Real Beer, Virtual Events

The news last week (in my single-person household, anyway) was that my favorite event (the Great Taste) is canceled for this year. It’s a very well-run event, the beer is tasty (and if it’s not, you can dump it because look! There’s more!), and the event has grown to include tap takeovers at many bars and restaurants on the square in the two or three nights priorate the event. The tickets aren’t crazy expensive (if you can get them), but the hotel rooms are. I have gone for 10 of the past 11 years (one year every single one of us in the group I attend with was shut out), and I scored a cheaper hotel room for this year by booking it a year ago, which of course I will not use.

All that said, my first reaction after hearing the news was a kind of relief: even if they had gone forward with it, I was in no way comfortable attending an event that large in August. Even folks who adopt harm reduction strategies (is that beer in your glass? Make sure you have a glass of water before you put more beer in there) are inebriated by the end of the event. Not necessarily falling-down-drunk, but not sober, either. (The organizers also do a great job ensuring there are alternatives to driving, not least by not allowing parking nearby.) The people pouring beer are close to each other as well—the whole event would provide multiple opportunities for infecting hundreds or thousands of people. Cancelling it is the right thing to do. 

Why was I relieved? Because I would have been sad not to be there. I’m glad to have that small disappointment removed. Somehow, the disappointment around the cancellation is less than the disappointment I would have felt if it had happened and I didn’t attend.

I’m still holding tickets to two other events that have not been cancelled, and I’ve requested a refund for a third event that has been postponed indefinitely. Frankly, I’m willing to swallow the (substantial) cost of the non-cancelled events at this point; much as I enjoy the camping and the wandering around the track and everything else, I just don’t see how bringing people from all over the world together, in June or even August, for that matter, is a good idea. I’ve attended these events at these venues; I know what it’s like.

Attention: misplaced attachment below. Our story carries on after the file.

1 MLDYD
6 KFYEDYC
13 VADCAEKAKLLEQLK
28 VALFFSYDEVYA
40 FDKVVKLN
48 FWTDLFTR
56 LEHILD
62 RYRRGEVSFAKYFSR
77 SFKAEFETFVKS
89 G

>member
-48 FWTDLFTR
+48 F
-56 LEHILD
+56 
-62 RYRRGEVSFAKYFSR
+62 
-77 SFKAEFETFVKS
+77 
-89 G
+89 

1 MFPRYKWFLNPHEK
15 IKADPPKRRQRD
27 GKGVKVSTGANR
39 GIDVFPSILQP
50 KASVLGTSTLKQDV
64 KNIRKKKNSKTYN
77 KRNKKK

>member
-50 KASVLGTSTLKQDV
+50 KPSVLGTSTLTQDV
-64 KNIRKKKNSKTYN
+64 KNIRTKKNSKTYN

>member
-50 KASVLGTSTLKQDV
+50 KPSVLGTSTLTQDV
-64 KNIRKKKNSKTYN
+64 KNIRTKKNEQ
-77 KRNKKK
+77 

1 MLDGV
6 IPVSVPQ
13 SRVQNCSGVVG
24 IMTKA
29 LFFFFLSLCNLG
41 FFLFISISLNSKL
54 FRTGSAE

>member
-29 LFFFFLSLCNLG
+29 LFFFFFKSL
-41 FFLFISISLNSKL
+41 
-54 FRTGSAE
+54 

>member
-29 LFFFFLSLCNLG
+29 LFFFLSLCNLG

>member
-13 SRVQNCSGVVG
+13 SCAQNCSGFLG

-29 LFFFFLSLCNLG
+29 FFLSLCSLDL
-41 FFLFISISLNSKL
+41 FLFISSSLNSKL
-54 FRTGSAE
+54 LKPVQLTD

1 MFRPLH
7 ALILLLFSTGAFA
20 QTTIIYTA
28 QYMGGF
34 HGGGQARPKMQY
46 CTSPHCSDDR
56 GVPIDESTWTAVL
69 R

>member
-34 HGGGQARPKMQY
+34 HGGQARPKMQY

On the other hand, the brewery running series I do is doing virtual races in June and probably July; there was also an April virtual challenge, and I’m a week into the May virtual challenge. This has been pretty awesome—and working from home means that I do, in fact, have time to go for a run before work. (I usually do, mind you, but now I do even if there’s an early meeting.) Do I miss the camaraderie of the events? Yup. Do I miss actually being at the breweries? Hell yes. Do I miss seeing new neighborhoods, both on the way to the event and during the run? Also hell yes. But the virtual events have actually had their own pleasures as well, and, as noted, I’m running more. 

It still is just overwhelming and horrifying and frightening, and the devastation around us all is only going to get worse at least through June (IMHO). These “openings” are going to result in massive infection and death. I’m not exactly “happy” to skip the events that I enjoy so much, but it’s the only strategy that makes any sense at all.

Leave a Reply

Fill in your details below or click an icon to log in:

WordPress.com Logo

You are commenting using your WordPress.com account. Log Out /  Change )

Google photo

You are commenting using your Google account. Log Out /  Change )

Twitter picture

You are commenting using your Twitter account. Log Out /  Change )

Facebook photo

You are commenting using your Facebook account. Log Out /  Change )

Connecting to %s

%d bloggers like this: